Below is the e-mail I sent to the cube-lovers mailing list describing my searching algorithm.
From: michael reid <firstname.lastname@example.org> [ it's an old e-mail address ] To: email@example.com Subject: optimal cube solver Date: Sat, 5 Jul 1997 16:58:20 -0400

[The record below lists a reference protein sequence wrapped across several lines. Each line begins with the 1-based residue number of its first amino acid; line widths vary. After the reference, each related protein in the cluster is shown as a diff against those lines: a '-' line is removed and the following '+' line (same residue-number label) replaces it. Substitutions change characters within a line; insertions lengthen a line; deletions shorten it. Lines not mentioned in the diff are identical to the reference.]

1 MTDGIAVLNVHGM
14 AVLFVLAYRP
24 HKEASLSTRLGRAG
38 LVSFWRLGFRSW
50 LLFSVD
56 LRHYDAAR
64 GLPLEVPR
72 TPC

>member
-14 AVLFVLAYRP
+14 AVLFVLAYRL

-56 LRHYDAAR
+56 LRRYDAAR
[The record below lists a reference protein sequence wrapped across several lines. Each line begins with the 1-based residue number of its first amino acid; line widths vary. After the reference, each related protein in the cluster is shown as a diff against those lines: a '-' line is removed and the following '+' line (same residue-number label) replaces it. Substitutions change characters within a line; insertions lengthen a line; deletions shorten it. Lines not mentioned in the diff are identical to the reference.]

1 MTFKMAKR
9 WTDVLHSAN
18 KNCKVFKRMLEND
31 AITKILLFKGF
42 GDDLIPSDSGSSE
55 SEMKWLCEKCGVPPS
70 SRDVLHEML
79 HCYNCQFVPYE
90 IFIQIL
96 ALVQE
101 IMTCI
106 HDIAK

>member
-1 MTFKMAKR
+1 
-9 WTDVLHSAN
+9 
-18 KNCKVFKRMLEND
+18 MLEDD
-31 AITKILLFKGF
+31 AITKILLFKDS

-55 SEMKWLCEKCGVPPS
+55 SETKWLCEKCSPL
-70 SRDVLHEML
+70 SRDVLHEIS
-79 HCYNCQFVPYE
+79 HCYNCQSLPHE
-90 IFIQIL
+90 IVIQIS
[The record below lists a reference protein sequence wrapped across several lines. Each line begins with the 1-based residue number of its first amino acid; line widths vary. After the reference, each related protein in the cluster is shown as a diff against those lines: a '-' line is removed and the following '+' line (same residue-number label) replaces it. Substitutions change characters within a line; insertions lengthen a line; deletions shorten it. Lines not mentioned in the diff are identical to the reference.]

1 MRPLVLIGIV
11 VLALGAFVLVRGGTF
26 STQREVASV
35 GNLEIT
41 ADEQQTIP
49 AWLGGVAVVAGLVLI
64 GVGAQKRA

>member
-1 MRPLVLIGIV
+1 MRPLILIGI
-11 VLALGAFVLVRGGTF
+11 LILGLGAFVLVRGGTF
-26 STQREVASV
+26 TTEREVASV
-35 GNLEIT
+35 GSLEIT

the recent work by rich korf on finding optimal solutions has prompted me to try my hand at writing an optimal cube solving program. so far, i've done this for the face turn metric. a description of my program follows. let H denote the intermediate subgroup <U, D, F2, R2, B2, L2> which we've seen before. we'll use distances to this intermediate subgroup for our pruning tables (or "pattern databases"). calculating these distances involves doing a breadth first search on the coset space H \ G , and storing these distances in memory. (i've written this as a right coset space, rather than a left coset space.) this search has been done several times, by dik winter and by myself. some review. positions in H are characterized by the following. corners cannot change orientation; their U or D facelet remains on the U or D face. similar, edges cannot change orientation. furthermore, the four U-D slice edges remain in the U-D slice. therefore, cosets in H \ G are described by triples (c, e, l), where c denotes corner orientation, e denotes edge orientation and l denotes the location of the four U-D slice edges. there are 3^7 = 2187 possible corner orientations, 2^11 = 2048 possible edge orientations / 12 \ and \ 4 / = 495 possible U-D slice edge locations. all combinations are possible, so there are 2187 * 2048 * 495 = 2217093120 cosets. since this is too many configurations to store in memory, we use symmetry to to reduce this number. there are 16 symmetries of the cube that preserve the U-D axis, and therefore the intermediate subgroup H. rather than store all the cosets, we'll just store one of each up to symmetry. actually, this is slightly more complicated than necessary; instead, we could just divide the corner coordinate by symmetry. this is what i did in my message of january 7, 1995. however, i encountered a pitfall along the way. i discovered (very late in the development stage) the need for very large transformation tables. although i continued with the same approach at that time, i gave two options for overcoming this problem: > i) only use the 8 symmetries that preserve my choice of > 12 edge facelets. > > ii) combine the two coordinates edge and location into a single > coordinate and divide this coordinate by the 16 symmetries. of these, clearly the second is the better choice, since it utilizes more symmetry. this new edge coordinate has 2048 * 495 = 1013760 possibilities. up to symmetry, there are 64430 possibilities. we need room for 64430 * 2187 = 140908410 cosets in memory. for each of these, we store its distance to the identity coset. this is an integer between 0 and 12 (inclusive), so each is stored in half a byte. thus the whole table requires 67 megabytes. essentially, what we're doing here is changing coordinates from (c, e, l) to (c, e', s), where e' is our new edge coordinate, and s is a symmetry coordinate. some cosets have multiple coordinates in this new system, but that causes no harm. a breadth first search of this space takes under 11 minutes. the increase in speed is partially due to a more powerful computer, and partially due to switching to "backward searching" (or "bidirectional search") at the optimal time. we'll also use distances to the intermediate subgroups <F, B, U2, R2, D2, L2> and <R, L, F2, U2, B2, D2>. we don't need to store additional coset spaces, since we can derive that information from our first coset space. note that the cube rotation C_UFR takes the subgroup <U, D, F2, R2, B2, L2> to the subgroup <F, B, U2, R2, D2, L2>. therefore it transforms the first coset space into the second coset space. furthermore, it preserves distances, so the one pattern database suffices for all three applications. an attractive feature of this approach is that it uses the 16 symmetries to reduce the size of the pattern database, and then uses the remaining symmetry of the cube in applying it in different orientations. these are the only pruning tables my program currently uses. note that they cannot "see the entire group". specifically, let H_0 = <U, D, F2, R2, B2, L2>, H_1 = <F, B, U2, R2, D2, L2>, H_2 = <R, L, F2, U2, B2, D2>, and let T denote the intersection of these three subgroups. for a given position, the three distances to these subgroups depend only upon the corresponding coset in T \ G . thus T might be thought of as a "target subgroup". this target subgroup T is interesting. it consists of those positions that "look like" they're in the "square group" <F2, L2, U2, B2, R2, D2>, i.e. F and B colors mix only with each other, and similarly for R and L , and also for U and D. however, this is strictly larger than the square group; it contains the square group as a subgroup of index 6. the searching is done in the way that korf describes as "IDA*" (or at least the "ID" part of that terminology). we traverse the tree of all sequences of length 1, hoping to find a solution. that generally fails, so we continue to sequences of length 2, and so forth, until a solution is found. the "A*" part of the algorithm is to use the pruning tables to avoid searching large parts of the tree that are guaranteed not to bear fruit. in his paper, korf uses the expected value of his heuristic functions to get an estimate of how effective they are at pruning the search tree. actually, he should subtract 1 from this expected value, since we must generate (at least partially) the top node of a subtree that gets pruned. this is only a rough estimate; getting a more precise figure is a delicate matter which i won't address here. korf reports an expected value of 8.878. i generated 10 million random cubes (i did not use the long sequence of random twists method) and got an expected value of 9.941. my program generates slightly more than 500000 nodes per second. korf generates them at 700000 per second, so i've got more overhead per node. however, it generates many fewer nodes, since it prunes the search tree more efficiently. i solved korf's ten random cubes, and found all minimal solutions, rather than stopping at the first. this entailed one complete search through length 16f, three through length 17f and six through length 18f. the position at distance 16f has a unique minimal solution, as do the three positions at distance 17f. of the six positions at distance 18f, one has a unique minimal solution, one has 3 minimal solutions, two have 4 minimal solutions and two have 6 minimal solutions. the total run time for these was just under 198 hours. korf estimates 4000 hours for the same search, so on these positions, my program is twenty times as fast. my computer has a 200 MHz pentium pro processor, and is configured with 128 megabytes of RAM. i'd expect a similar increase in performance for most positions, but not all. for example, positions inside the target subgroup T run very slowly, as do positions very close to it. hopefully, most of these are close enough to start, so that searches don't have to go very deep. i suspect that there are probably also positions that give korf's program difficulty. as you can see, i've made only minor modifications to korf's method. the only differences are: 1. use different pattern databases that allow more efficient pruning. 2. apply the same pattern database in multiple orientations. 3. allow a target subgroup larger than just the identity. it's clear that more experimentation is needed with different pattern databases. for any subgroup K of G , we could consider distances to that subgroup. it seems likely that we want small subgroups, so that the average distance is large. for this reason, using symmetry to reduce the size of the database is an important tool. i encourage others to experiment with different subgroups. more results to come ... mike